President Bush's campaign yesterday accused Sen. John F. Kerry of distorting his own writing in an ad involving terrorism and rolled out a counterattack spot that will hit the airwaves today.

While both ads will be airing only in New Mexico, the rapid response underscores the political sensitivity of the terrorism issue.

The controversy involves a single sentence in the Kerry ad -- "author of a strategy to win the war on terror" -- which shows a picture of the Massachusetts senator's 1997 book, "The New War: The Web of Crime That Threatens America's Security." The book, while mentioning terrorism, deals mainly with efforts to combat global crime, including the Colombian cocaine cartel and the Japanese crime syndicates known as yakuza.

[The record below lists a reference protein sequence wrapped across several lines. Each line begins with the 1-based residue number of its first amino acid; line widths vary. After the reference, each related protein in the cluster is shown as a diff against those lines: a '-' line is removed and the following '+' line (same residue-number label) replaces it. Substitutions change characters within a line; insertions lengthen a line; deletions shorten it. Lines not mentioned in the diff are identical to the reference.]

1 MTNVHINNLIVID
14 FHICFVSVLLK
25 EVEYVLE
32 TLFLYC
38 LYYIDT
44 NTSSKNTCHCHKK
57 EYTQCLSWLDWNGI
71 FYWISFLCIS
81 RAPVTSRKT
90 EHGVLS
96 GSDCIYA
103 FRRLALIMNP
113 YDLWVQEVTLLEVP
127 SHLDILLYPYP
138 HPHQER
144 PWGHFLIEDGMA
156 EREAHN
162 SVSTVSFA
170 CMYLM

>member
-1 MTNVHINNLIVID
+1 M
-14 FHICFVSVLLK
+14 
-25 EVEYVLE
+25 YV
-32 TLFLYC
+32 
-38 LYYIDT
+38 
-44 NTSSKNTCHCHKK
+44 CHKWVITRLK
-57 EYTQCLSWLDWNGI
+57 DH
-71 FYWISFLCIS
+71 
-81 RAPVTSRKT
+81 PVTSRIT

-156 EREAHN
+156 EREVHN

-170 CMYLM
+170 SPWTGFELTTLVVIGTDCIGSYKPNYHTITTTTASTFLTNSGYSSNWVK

Bush spokesman Steve Schmidt said the Kerry camp "is pointing to this book as an example of John Kerry's farsightedness. It's an incredibly disingenuous claim."

Kerry spokeswoman Chad Clanton responded: "In the nine months before September 11, this president didn't have a single Cabinet-level meeting on terrorism. But four years before September 11, John Kerry wrote a book on the impending threat of international terrorism and how to take it on."

The Bush ad mocks the book, saying: "John Kerry says he's 'author of a strategy to win the war on terror?' . . . against the Japanese yakuza.

"Never mentions al Qaeda. Says nothing about Osama bin Laden. Calls Yasser Arafat a 'statesman.' The New Republic says Kerry's plan 'misses the mark.' And Kerry's focus? Global crime, not terrorism. How can John Kerry win a war if he doesn't know the enemy?"

The Kerry camp cited a 2000 Glamour magazine interview in which candidate Bush silently shook his head when asked to describe the Taliban.